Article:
Great Ibn Rushd (latinized Averroes)


Averroes in “The School of Athens” (detail), by Raffaello Sanzio, 1509


In his book al-Kashf ‘an Manahij al-Adilla, Ibn Rushd (1126-1198) argues that the theologians, in general, and the Ash’arites, in particular, used the presumed superiority of their arguments for the existence of God to exercise unjustified power over the lives of the Muslim community.

In his famous book Fasl al-Maqal [“On the Harmony of Religion and Philosophy”], which he published after Tahafut al-Tahafut [“The Incoherence of the Incoherence”] against Al-Ghazali’s Tahafut al-Falasifa, Ibn Rushd advocates philosophy, aiming to allay the fears of the theologians who believed that it leads to pernicious and injurious effects on religious people:

«Thus people in relation to Scripture fall into three classes:
– One class is those who are not people of interpretation at all: these are the rhetorical class. They are the overwhelming mass, for no man of sound intellect is exempted from this kind of assent.
– Another class is the people of dialectical interpretation: …these are the dialecticians, either by nature alone or by nature and habit.
– Another class is the people of certain interpretation: these are the demonstrative class, by nature and training, i.e. in the art of philosophy. This interpretation ought not to be expressed to the dialectical class, let alone to the masses» – Kitab Fasl al-Maqal.

Al-Kashf ‘an Manahij al-Adilla fi ‘Aqaid al-Milla [“Exposition of the Methods of Proof Concerning the Beliefs of the Community”] is a sequel to al-Fasl and the two constitute along with the Damima [“Attachment”], a trilogy on the theme. In it, Ibn Rushd criticizes all schools of theology prevalent in his days. He does so in the name of reason, maintaining that any position or interpretation of Qur’anic verses that cannot withstand the scrutiny of reason is not worth holding; it is even dangerous to accept. Worse still, it is not worth imposing on the unsuspecting ordinary people by force, albeit in the name of God and the law.

According to Ibn Rushd, the theologians or al-Mutakallimun have interpreted the Scripture in a way that gave them sway over the believers’ minds and lives. The Mutakallimun defined true belief and heresy, thereby setting the ground for defining the true Muslim and exercising a tremendous influence on the political life of the Muslim community. They monopolized the access to the true faith and ostracized “whoever disagrees with them as heretics and unbelievers whose blood and property are free for all”. This uncompromising stand was cause, in Ibn Rushd’s view, of much of the bloodletting and infighting that befell the religious community. By criticizing the theologians’ positions and challenging their monopoly in setting the religious, moral and political standards of the Muslim community, Ibn Rushd hopes to undercut their political influence and absolve the common people from the obligation to follow them.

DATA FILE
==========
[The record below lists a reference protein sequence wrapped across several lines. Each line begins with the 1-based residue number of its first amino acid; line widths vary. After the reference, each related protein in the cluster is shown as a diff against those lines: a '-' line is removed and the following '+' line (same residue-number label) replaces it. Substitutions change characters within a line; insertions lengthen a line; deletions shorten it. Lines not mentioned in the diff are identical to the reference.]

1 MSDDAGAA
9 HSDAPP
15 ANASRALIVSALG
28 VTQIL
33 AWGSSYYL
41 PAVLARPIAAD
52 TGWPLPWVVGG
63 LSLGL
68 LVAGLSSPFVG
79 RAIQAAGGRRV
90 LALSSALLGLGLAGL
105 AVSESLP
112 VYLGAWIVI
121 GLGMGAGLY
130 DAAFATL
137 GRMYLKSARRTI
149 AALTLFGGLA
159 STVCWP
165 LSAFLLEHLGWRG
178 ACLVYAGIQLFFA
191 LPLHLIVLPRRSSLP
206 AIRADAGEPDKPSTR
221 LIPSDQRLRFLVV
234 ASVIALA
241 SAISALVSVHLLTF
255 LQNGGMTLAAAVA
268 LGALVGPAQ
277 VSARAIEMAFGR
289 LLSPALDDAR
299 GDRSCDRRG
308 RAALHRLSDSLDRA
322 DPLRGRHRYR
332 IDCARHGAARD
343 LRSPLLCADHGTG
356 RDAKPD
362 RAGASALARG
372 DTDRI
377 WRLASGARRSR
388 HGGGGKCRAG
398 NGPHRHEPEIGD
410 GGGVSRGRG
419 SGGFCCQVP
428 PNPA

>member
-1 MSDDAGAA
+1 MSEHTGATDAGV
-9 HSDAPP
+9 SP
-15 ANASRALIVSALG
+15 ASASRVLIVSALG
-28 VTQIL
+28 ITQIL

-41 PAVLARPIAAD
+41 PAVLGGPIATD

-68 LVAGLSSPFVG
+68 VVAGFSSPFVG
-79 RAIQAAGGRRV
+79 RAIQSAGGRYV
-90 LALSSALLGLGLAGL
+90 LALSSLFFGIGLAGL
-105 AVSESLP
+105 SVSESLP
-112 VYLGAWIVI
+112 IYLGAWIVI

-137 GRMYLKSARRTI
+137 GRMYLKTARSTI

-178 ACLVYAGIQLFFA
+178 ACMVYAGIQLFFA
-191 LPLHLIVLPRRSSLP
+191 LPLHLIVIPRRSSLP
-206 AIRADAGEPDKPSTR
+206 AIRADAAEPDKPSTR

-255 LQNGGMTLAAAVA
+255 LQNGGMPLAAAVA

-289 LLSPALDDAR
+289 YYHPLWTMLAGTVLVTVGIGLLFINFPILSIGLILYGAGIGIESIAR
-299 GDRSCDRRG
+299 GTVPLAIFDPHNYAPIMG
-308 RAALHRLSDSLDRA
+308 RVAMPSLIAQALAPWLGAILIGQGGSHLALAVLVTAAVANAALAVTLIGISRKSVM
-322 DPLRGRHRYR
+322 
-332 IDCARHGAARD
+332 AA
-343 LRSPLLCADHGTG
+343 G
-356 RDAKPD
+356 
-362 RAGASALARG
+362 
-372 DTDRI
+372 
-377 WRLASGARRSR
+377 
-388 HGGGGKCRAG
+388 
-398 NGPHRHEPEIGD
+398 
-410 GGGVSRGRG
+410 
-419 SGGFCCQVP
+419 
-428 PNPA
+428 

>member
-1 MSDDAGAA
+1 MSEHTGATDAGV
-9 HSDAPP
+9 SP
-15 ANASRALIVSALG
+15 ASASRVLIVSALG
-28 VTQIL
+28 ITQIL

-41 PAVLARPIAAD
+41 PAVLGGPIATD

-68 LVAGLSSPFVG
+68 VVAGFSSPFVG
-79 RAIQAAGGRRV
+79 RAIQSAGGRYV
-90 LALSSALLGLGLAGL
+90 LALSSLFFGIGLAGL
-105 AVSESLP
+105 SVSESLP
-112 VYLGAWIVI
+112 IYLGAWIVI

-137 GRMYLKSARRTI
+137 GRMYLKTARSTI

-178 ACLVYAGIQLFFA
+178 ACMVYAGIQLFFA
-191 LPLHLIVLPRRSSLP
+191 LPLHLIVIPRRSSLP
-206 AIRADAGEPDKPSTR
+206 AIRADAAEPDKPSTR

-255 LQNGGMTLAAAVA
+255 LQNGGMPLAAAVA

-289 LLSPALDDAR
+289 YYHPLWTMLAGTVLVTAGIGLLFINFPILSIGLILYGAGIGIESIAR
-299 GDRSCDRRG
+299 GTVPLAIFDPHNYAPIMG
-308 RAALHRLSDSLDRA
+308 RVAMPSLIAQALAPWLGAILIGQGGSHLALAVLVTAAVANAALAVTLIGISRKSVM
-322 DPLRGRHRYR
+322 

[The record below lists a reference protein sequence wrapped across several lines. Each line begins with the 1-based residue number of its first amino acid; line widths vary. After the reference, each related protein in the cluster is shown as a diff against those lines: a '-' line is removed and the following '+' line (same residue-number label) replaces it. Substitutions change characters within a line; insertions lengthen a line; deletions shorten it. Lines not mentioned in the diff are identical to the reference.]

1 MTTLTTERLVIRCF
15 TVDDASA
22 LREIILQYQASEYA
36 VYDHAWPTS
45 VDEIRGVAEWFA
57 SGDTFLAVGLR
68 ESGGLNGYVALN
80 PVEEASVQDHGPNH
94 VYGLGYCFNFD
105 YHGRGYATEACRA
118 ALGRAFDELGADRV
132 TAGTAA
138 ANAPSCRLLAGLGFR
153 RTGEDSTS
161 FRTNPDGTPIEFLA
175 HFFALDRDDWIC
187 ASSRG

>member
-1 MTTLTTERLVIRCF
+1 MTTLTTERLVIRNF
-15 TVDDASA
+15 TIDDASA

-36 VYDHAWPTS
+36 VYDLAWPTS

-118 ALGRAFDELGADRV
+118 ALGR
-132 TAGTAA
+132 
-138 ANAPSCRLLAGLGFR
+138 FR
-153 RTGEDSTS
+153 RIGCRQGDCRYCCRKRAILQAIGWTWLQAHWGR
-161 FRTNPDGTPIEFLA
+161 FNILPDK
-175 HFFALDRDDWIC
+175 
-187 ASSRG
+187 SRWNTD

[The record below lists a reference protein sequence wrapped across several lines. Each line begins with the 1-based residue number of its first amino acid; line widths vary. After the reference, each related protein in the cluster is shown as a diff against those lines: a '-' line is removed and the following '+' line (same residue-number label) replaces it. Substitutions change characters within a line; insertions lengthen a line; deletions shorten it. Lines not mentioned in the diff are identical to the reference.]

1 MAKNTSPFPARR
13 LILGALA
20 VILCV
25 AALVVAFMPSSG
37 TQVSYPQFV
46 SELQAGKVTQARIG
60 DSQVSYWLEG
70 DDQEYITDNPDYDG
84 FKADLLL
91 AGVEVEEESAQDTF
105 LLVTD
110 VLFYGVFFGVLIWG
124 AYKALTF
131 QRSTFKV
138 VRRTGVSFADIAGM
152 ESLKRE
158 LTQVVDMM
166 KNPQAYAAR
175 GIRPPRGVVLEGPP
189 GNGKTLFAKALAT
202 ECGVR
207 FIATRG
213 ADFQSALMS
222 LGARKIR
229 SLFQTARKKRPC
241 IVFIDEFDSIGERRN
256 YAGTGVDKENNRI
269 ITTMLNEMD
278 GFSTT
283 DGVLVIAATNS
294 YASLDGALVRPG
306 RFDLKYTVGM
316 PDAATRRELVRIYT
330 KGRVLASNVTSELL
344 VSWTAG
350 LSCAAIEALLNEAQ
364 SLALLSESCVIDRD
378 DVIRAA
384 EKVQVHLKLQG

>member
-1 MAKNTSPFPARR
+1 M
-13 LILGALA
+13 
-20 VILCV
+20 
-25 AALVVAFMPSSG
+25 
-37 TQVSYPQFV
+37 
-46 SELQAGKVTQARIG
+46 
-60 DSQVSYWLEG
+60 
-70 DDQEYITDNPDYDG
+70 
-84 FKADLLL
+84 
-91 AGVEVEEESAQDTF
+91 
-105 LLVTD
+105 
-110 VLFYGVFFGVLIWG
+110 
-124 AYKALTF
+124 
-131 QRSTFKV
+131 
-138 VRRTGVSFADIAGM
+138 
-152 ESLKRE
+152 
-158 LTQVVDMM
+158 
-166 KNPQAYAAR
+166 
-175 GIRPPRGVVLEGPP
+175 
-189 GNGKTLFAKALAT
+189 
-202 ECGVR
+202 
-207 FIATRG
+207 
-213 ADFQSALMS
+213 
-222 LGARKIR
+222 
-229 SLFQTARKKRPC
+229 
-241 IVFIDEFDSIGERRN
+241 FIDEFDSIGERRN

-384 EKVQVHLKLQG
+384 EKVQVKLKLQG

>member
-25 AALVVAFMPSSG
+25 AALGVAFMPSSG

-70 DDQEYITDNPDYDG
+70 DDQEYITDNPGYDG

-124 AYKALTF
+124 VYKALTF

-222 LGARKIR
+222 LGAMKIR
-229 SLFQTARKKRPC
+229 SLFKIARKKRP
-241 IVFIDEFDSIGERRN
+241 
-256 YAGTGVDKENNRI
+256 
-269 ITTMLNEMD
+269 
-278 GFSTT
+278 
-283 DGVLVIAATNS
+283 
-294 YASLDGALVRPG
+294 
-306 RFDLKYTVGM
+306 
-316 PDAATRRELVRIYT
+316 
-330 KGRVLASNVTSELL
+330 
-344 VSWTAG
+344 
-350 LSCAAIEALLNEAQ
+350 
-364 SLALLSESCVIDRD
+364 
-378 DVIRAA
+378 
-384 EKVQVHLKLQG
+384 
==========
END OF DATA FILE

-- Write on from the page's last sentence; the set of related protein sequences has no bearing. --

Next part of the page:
However, despite his best intentions and reassuring phrases in al-Kashf, Ibn Rushd’s criticisms were bound to raise dust and led instead to undermining his own standing in the community. His books were publicly burnt, the teaching of his philosophy was banned throughout the realm of the Western Arab Caliphate and he himself was banished from his hometown in Cordova.[6]

Ibn Rushd identifies four schools, sects or groups in Muslim theology or ‘Ilm al-Kalam, writing that “the most famous of these sects in our time are four: (1) The sect called the Ash’arite, which is believed by most people of our day to be the orthodox, (2) that which is called the Mu’atazilite, (3) the group which is known as the Batinis [Ibn Rushd identifies the Batinis with the sufis] and (4) the one called the literalist.”[9] 

He dismisses the Literalists because they suspend altogether the role of reason and adhere blindly to the apparent meaning of religion; their “method of knowing the existence of God Almighty, is by way of report not reason.”

According to Ibn Rushd, reason cannot be excluded from the methods of knowing God, because this is the most universal and common way open for mankind.

All human beings are capable of knowing God through reason, and the Qur’an cites numerous arguments to this effect. However, if due to certain natural or physical impediments or misfortunes, some people could not understand the religious arguments, they would constitute a rare exception and “they would be required to believe in God by way of report.”

The majority of people or al-Jumhur are capable of reasoning and understanding rational arguments, provided such arguments are presented to them in simple and straightforward way. Once arguments become complicated and longwinded, only those schooled in logic and philosophy are able to follow them.

Contrary to the Literalists, the Ash’arites have appealed to reason in defending our knowledge of God and Ibn Rushd lauds them for their rational perspective. But he faults them because they were led to this position via arguments that are not demonstrable. The outcome of Ibn Rushd’s criticisms of the Ash’arites’ supposition that what is created necessarily requires an Agent is that it involves logical difficulties that not only the Ash’arite theologians cannot answer, but the craft of dialectics itself cannot resolve adequately. Having shown that the supposition that the world is necessarily created by God is untenable on the Ash’arites’ premises, he argues that the ordinary people are not equipped to understand their reasoning, which is also furthest from the methods used by the Scripture.